The third factor for achieving dominance was mechanical reliability. Although the engine, chassis and suspension proved bomb-proof, the new Dunlop disc brakes had some teething troubles.
Our subject car had two serious accidents, one moderate (through a hedge and into a ditch) and one major (end over end) due to brake failures. Both times it was sent back to the factory for repairs (the second one took a month). The D-type was not an early bloomer.
One of the greatest racers
The D-type proved to be a remarkably resilient design, and over the years actually got more competitive — honestly earning its iconic status as one of the greatest of all racing cars.
Le Mans performance was its forte. In its maiden year of 1954, the D-type came within a lap of winning over a 4.9-liter Ferrari, as the two other factory team cars succumbed to mechanical woes (brakes and fuel feed respectively).
In 1955, the D-type won Le Mans, but the victory was hollow after the withdrawal of the Mercedes SLRs due to the tragic crash. In 1956, bad luck and mechanical issues prevented an extremely fast factory team from winning, but Ecurie Ecosse — in our subject car — managed to best the field and win, even though the car was old and carried a 3.4-liter engine. In 1957, even though the factory had quit racing, privateer D-types swept the first four places — and five of the first six positions.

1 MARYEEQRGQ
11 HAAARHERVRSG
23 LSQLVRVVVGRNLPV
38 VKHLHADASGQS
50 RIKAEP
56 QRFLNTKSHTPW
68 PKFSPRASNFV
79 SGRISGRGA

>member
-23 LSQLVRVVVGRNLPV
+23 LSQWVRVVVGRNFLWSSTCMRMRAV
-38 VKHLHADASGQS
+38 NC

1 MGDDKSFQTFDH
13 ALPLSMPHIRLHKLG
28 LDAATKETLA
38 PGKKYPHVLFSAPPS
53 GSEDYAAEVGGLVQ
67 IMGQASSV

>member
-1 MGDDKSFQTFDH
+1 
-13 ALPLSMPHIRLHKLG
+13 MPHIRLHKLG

Until Porsche almost two decades later, there has never been such a successful endurance-racing car.
Trailing Ferrari in the market
For all their beauty, success, and historical importance, the D-type Jaguars have never carried the cachet or collector value of the Ferraris they ran against — and frequently beat.
This may be because Jaguar built quite a few of them (71) while Ferrari never built more than a few of their factory team cars. Or maybe it was just the undeniable Italian mystique.
The obvious explanation appears to relate to the engine. With the exception of a bank of Webers (or fuel injection on a few), the engine looks and sounds exactly like every road Jaguar built between 1948 and 1971. This is a fabulous endorsement for the road cars, but not so much for the racers. Interestingly, for the past number of years, D-type prices have correlated nicely with the 4-cylinder Ferrari 860 Monzas, which are valued at about a third of the 12-cylinder racers.